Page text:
Big Question 5
The inferential cognitive geometry of language and action planning: Common computations?
The efficiency and flexibility with which humans infer (or generate) meaning during language comprehension (or production) is remarkable. How does our brain do it? To move beyond the many extant attempts to address this big quest, BQ5 will treat linguistic inference as an advanced solution to the multi-step, sequential choice problems that has been long faced in other cognitive domains (e.g. chess, foraging and spatial navigation). Specifically, BQ5 anticipates to make unique progress in unravelling the mechanisms of fast, flexible linguistic inference by leveraging recent major advances in our understanding of the representations and computations necessary for sequential model-based action planning. This approach will also lead us to revise current dual-system dogma’s in non-linguistic domains, that have commonly over-focused on the contrast between a cognitive (flexible, but slow) and a habitual (fast, but inflexible) system: The current quest will encourage the integration of so-called ‘cognitive habits’ and their associated cognitive map-related neural mechanisms into theoretical models of both linguistic and non-linguistic inference.
Progress in 2018
After the visit of, and feedback from the Scientific Advisory Board in April 2018, the plans for BQ5 were completely revised. In November 2018, the LiI Scientific Board approved a completely new proposal, which focuses on leveraging knowledge about action planning to advance the understanding of linguistic inference (instead of studying the effects of language on action planning). The team has been meeting regularly, in group meetings, and online to converge onto (how to address) the joint overarching question and to develop all aspects of the project within a team science environment. The process of deploying the sub-projects and initiation of accompanying positions will be starting in 2019.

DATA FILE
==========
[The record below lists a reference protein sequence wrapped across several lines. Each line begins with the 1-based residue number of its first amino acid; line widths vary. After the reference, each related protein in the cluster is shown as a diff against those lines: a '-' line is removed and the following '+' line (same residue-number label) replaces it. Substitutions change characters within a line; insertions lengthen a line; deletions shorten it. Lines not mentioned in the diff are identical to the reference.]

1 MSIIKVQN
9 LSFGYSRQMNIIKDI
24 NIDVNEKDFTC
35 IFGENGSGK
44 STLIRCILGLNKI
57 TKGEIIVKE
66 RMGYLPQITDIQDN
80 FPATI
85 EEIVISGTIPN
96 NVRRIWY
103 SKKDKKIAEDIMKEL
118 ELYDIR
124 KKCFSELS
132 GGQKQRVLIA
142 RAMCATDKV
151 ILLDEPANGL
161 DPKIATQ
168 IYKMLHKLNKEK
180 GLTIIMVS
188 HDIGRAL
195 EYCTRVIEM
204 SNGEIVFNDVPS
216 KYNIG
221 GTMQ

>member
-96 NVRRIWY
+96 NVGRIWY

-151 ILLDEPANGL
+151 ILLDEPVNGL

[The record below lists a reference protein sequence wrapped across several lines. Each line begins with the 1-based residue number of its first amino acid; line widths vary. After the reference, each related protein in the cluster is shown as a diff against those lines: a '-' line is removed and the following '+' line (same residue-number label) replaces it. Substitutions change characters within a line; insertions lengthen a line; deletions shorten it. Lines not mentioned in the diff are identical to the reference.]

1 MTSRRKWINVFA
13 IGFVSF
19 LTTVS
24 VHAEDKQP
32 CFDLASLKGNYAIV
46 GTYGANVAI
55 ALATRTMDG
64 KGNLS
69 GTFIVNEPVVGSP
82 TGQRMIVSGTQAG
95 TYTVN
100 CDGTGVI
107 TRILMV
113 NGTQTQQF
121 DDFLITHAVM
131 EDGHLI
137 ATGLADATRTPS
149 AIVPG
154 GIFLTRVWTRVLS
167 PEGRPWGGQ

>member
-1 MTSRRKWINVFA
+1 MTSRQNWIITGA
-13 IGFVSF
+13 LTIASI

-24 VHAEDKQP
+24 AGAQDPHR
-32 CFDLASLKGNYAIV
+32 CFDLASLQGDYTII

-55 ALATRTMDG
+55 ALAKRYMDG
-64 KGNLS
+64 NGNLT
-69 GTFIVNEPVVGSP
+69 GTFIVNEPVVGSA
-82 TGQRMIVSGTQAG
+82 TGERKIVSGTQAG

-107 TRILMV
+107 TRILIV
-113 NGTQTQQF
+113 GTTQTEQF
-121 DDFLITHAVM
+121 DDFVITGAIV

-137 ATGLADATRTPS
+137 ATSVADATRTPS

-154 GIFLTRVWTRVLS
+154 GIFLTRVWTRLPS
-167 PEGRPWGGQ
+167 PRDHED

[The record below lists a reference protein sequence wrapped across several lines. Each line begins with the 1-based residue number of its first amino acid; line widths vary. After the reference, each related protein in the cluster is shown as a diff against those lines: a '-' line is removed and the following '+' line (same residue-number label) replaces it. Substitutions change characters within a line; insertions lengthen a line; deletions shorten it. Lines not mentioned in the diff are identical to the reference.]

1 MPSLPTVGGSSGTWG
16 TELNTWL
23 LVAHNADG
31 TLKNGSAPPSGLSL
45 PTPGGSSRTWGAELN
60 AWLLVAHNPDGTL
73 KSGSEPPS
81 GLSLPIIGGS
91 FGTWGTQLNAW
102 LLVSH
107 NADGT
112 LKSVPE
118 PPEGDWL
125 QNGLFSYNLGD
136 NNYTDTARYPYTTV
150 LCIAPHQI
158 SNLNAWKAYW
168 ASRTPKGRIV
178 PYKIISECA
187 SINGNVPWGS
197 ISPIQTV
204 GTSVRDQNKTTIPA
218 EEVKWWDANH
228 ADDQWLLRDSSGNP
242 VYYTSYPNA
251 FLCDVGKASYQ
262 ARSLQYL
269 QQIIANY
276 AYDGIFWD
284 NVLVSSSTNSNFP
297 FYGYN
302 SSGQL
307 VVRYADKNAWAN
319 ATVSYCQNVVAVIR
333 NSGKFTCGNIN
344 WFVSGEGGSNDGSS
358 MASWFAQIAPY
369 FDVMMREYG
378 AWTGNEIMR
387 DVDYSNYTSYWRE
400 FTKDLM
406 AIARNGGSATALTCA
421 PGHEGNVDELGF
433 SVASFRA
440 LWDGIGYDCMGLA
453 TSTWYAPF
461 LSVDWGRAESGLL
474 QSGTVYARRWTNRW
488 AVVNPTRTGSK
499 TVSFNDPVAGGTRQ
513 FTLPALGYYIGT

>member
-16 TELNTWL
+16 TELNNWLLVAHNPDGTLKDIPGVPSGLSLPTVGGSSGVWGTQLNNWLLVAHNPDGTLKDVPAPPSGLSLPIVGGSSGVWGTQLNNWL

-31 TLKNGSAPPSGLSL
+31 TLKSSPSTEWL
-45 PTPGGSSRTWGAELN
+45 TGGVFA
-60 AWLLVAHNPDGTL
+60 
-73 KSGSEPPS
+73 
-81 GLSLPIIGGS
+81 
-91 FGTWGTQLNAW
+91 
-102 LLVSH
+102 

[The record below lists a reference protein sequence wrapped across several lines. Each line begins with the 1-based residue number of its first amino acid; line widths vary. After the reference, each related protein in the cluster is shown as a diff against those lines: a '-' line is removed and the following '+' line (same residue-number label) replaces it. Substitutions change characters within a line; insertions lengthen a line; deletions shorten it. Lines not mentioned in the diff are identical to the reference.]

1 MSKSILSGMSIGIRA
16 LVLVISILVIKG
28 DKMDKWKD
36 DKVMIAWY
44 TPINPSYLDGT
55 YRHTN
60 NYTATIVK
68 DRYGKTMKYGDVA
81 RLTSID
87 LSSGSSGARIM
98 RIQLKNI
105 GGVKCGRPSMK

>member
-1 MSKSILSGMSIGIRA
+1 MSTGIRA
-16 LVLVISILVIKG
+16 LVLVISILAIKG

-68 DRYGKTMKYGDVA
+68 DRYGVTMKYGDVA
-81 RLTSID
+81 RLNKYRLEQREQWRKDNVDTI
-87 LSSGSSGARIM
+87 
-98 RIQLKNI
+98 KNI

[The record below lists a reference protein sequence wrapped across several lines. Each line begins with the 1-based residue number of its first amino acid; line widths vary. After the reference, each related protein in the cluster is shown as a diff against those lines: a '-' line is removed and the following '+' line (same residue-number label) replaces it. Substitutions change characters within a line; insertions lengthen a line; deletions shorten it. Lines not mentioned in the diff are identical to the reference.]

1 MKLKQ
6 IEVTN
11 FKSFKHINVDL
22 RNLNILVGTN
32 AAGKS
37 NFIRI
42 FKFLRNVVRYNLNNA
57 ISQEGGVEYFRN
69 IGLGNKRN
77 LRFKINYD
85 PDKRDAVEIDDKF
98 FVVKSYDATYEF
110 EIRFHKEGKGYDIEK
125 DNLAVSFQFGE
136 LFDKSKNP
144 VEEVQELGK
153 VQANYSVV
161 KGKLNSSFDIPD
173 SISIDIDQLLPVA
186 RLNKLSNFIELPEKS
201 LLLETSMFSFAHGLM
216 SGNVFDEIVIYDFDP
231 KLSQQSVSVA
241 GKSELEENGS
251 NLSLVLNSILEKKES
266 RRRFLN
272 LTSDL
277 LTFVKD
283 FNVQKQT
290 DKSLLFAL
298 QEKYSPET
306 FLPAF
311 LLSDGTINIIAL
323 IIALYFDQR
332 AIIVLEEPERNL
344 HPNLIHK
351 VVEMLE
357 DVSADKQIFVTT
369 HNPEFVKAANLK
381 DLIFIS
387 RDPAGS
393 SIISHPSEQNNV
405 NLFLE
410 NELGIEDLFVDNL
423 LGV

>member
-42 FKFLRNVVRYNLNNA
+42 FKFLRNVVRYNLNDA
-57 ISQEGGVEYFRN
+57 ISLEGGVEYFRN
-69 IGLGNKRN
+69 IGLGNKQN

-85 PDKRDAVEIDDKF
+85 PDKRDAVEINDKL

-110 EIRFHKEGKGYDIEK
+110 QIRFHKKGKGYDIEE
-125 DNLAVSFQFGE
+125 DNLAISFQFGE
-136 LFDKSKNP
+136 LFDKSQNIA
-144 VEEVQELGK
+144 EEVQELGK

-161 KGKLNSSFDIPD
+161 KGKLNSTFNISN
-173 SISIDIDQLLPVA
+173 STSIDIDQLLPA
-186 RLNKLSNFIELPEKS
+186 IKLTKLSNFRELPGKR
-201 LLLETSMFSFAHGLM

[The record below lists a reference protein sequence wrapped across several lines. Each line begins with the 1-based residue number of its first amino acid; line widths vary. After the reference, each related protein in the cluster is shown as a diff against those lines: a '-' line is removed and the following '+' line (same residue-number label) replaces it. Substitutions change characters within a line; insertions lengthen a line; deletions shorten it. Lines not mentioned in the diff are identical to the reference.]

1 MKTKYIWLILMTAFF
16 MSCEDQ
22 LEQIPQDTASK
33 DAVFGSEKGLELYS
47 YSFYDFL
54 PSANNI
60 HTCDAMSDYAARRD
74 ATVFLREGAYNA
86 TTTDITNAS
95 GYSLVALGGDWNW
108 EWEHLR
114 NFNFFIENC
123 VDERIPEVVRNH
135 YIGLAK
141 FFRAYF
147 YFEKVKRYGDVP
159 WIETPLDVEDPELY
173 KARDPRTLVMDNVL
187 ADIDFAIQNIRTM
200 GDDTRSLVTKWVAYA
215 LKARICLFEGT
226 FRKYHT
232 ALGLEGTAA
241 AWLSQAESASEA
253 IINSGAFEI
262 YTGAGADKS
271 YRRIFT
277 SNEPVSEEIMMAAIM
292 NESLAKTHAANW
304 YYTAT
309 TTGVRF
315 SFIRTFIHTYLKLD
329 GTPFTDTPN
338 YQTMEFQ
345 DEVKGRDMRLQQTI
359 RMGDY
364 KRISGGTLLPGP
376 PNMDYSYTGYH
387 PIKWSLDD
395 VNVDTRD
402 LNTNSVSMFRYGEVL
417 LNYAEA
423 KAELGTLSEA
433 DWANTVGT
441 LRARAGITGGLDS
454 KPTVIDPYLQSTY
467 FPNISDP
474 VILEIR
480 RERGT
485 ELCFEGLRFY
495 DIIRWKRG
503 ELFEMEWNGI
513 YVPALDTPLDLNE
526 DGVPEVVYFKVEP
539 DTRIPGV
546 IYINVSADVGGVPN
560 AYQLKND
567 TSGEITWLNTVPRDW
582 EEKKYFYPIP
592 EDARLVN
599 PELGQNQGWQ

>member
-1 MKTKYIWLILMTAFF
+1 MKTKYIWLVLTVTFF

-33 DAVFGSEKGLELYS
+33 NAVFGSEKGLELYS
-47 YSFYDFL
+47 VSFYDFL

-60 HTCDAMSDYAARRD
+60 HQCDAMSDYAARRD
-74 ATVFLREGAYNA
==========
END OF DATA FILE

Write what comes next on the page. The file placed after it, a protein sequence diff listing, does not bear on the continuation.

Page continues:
Synergy with other Big Questions
- BQ5 will benefit directly from the (e.g. semantic vector space) models of the mental lexicon and prior structure that will be developed in BQ1 when developing experimental paradigms and models for assessing cognitive mapping-based linguistic inference. For this reason, the BQ1 coordinator (Stefan Frank) is a BQ5 team member.
- BQ5 will benefit from the predictive analysis methods, in particular using MEG. For this reason, the BQ5 team includes a BQ2 postdoc with expertise in predictive coding and electrophysiology.
- Synergies are anticipated between BQ3 and BQ5, given a shared interest in understanding how agents navigate and organize conceptual spaces. Specifically, BQ5 will benefit from methodological and conceptual design efforts in BQ3 to assess similarities between representations of novel objects within and between interlocutors. For this reason, the BQ3 coordinator (Toni) and a BQ3 member (Van Rooij) are also BQ5 members.
These various advances in BQ1,2 and 3 will be integrated in BQ5 which will have significant supra-additive effects by filling the key neurocognitive gap between insights about mental lexicon representations (BQ1), the core language network (BQ2) and communicative intent (BQ3): How does our brain operate on the representational state space of language to infer the meaning that one wants to communicate? Bridging these different big questions cannot be achieved by an individual scientist, but requires synergy of expertise across methods, across cognitive domains and across BQ teams.
Naomi de Haas
Hanneke den Ouden
Iris van Rooij